FIPS 140-2 has four levels of security: most cryptographic software uses “Level 1” and most cryptographic hardware uses “Level 3”. FIPS 140-3 expands that to five levels, but the minimum (and thus most common) levels for software and hardware will likely remain Levels 1 and 3, respectively.
U.S. Federal Government
FIPS 140-2 is the most commonly referenced cryptography standard published by NIST. “FIPS 140-2 cryptography” is a phrase used to indicate that NIST has tested a particular cryptography implementation and found that it meets FIPS 140-2 requirements.
Among other things, FIPS 140-2 specifies which encryption algorithms (AES and Triple DES), minimum bit lengths, hash algorithms (SHA-1 and SHA-2) and key negotiation standards are allowed in U.S. federal applications. (Canada also uses this standard for its federal standard – that is why the official FIPS 140-2 validation symbol is a garish mashup of the American blue/white stars and the Canadian red/white maple leaf.)
Almost all modern cryptographic modules, whether built in hardware or software, have been FIPS 140-2 validated. High quality software implementations are also an integrated component of most modern computing platforms, including operating systems from Microsoft, Java runtime environments from Oracle and the ubiquitous OpenSSL library.
Almost all file transfer applications that claim “FIPS validated cryptography” make use of one or more FIPS validated cryptographic libraries, but are not themselves entirely qualified under FIPS. This is not, by itself, a security problem: FIPS 140 has a narrow focus and other validation programs are available to cover entire applications.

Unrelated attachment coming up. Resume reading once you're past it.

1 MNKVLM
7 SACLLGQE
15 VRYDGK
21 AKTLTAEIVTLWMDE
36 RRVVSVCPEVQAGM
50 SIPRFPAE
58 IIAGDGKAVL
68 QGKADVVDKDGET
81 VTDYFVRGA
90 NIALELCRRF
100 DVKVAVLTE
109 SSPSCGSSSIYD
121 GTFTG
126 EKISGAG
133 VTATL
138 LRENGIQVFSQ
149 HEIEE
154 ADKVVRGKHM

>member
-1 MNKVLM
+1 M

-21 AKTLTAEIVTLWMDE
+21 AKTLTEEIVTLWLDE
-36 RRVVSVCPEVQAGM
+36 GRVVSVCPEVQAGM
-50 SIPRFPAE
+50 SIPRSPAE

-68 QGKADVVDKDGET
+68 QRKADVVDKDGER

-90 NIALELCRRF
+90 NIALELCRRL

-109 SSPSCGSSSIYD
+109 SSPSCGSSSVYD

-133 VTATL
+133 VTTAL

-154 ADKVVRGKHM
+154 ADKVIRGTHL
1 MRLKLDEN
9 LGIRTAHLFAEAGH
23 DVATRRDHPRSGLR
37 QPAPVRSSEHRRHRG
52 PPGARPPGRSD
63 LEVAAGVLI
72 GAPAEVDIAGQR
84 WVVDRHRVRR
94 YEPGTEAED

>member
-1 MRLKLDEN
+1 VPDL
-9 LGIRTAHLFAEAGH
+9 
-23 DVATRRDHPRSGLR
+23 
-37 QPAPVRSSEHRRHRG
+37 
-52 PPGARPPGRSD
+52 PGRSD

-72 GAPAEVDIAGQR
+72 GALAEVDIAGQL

FIPS 140-2 will soon be replaced by FIPS 140-3, but implementations validated under FIPS 140-2 will likely be allowed for some period of time.
“FIPS validated” is a label that indicates that the cryptography used in a particular solution implements some or all the algorithms specified in FIPS 140-2 (e.g., AES) and that the underlying cryptography component has been validated by NIST laboratories. See “FIPS compliant” for a weaker statement.
“FIPS compliant” is a slippery phrase that often indicates that the cryptography used in a particular solution implements some or all the algorithms specified in FIPS 140-2 (e.g., AES) but that the underlying cryptography component has not been validated by NIST laboratories.
“FIPS validated” is much stronger statement.